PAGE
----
Franchising vs. Licensing a Business
By Franchise Foundations, APC - Kevin B. Murphy, B.S., M.B.A., J.D.
Franchise Attorney and Expert Witness
Franchise Attorney and Expert Witness
The starting point in the franchising vs. licensing a business analysis is to consider the legal aspects, then the business aspects. In considering the legal aspects, begin with the following premise that applies to both options. If you put someone into business (or allow them to use your business name/mark) this transaction will normally be a regulated activity, subject to substantial penalties for noncompliance.
This guiding principle, coupled with the business aspects of selling a franchise vs. a license (discussed below) will answer most franchise vs. license questions.
BACKGROUND OF FRANCHISE & BUSINESS OPPORTUNITY LAWS
Why does regulation exist? The government, due to documented past abuses where tens of thousands of individuals lost all of their net worth by investing in nonexistent or worthless business endeavors, has devised two principal consumer protection mechanisms:
(1) franchise disclosure-registration laws; and
(2) business opportunity laws.
The thrust of these laws is to require sellers to give potential buyers enough pre-sale information so informed investment decisions can be made before money changes hands, long-term contracts are signed and sizeable financial commitments are undertaken. Under federal regulations, a Franchise Disclosure Document (FDD) covering twenty-three individual chapters and a hundred or more pages in length must be prepared and given to every potential buyer at least 14 calendar days before any contract is signed or money paid.
It doesn't matter what terms are used by the parties in contracts or other documents to describe their relationship. For example, the contract may call the relationship a license, a distributorship, a joint venture, independent contractors, etc., or the parties may form a limited partnership or a corporation. This is entirely irrelevant in the eyes of governmental regulators, in particular the Enforcement Division of Federal Trade Commission (FTC). Their focus is not on semantics, but on whether a small number of defining elements are present or not. Today the industry is subject to a complex web of regulations that differ from the Federal level to the state level and differ widely from state to state.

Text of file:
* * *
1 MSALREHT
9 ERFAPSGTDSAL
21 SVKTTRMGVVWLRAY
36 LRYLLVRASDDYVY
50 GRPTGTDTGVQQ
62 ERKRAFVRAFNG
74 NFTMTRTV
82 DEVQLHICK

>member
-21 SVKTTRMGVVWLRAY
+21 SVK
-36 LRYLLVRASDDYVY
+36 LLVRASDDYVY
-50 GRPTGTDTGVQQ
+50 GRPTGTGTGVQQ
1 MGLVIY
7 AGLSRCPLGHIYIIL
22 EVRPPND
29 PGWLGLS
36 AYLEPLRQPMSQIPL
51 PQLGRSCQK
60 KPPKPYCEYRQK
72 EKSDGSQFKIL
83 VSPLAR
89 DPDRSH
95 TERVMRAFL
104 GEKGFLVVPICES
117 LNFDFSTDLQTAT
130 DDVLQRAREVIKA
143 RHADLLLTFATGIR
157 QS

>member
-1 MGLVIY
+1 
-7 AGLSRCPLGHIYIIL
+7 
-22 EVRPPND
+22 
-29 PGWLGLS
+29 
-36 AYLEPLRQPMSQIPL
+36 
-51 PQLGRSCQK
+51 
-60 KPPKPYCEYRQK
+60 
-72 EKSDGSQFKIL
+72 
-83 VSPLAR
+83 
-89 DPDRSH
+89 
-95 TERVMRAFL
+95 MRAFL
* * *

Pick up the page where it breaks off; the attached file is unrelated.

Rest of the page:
Firms or individuals that say calling it a “license” dispenses with legal regulations are delusional and wrong for at least three reasons:
(1) common sense - if it was really that easy, everyone would have done it that way;
(2) if the relationship is not regulated under franchise law, business opportunity laws (discussed below) will apply, and complying with these will be a lot more expensive than going the franchise route; and
(3) any analysis must include federal as well as applicable state laws.
This all reminds me of some financial planners who still advise clients filing U.S. income tax returns is not required under their interpretation of the U.S. Constitution. It just doesn’t work that way. Actually it only works until the IRS catches up. The "licensing avoids franchise regulation" spin (which, not surprisingly, is not accepted in the legal community) also only works until the company gets caught. The logic (not) goes something like this: licensing arises under contract law, not franchise law and therefore franchise law doesn't apply. Sound's just like the "you don't have to file a tax return because tax laws don't apply" argument.
Here's a real life example. A "licensing attorney" prepared a dealer license agreement and ignored the FTC Franchise Rule disclosure requirements. The dealers became disgruntled and hired a litigation attorney who sued the company, not surprisingly, for selling illegal, disguised franchises. It cost the company $750,000 to go to trial in federal court to answer the question "Is this contract a franchise?" It's always a very expensive question to answer. Trying an end run around the franchise disclosure laws by calling it a "license" may be a cheaper way to go initially. But it's not a question of if you will be caught, the only question is when. Be prepared to spend mind-boggling amounts down the road when the disguised franchise is challenged for what it really is.
In a 2008 case, Otto Dental Supply, Inc. v. Kerr Corp., 2008 WL 410630 (E.D. Ark. 2/13/08) another disguised franchise vs. a license was at issue. The licensor claimed it sold just a license, not a franchise and the franchise laws didn't apply. It made a motion for summary judgment to have the case thrown out of court. The federal Eastern District Court ruled against the licensor and ordered the case onward. It said whether or not the license was really a franchise was up to a jury to decide. Juries apply common sense to the simple defining elements of a franchise. They are not swayed by semantic arguments like "licensing arises under contract law, not franchise law and therefore franchise law doesn't apply." Another expensive franchise vs. license learning lesson.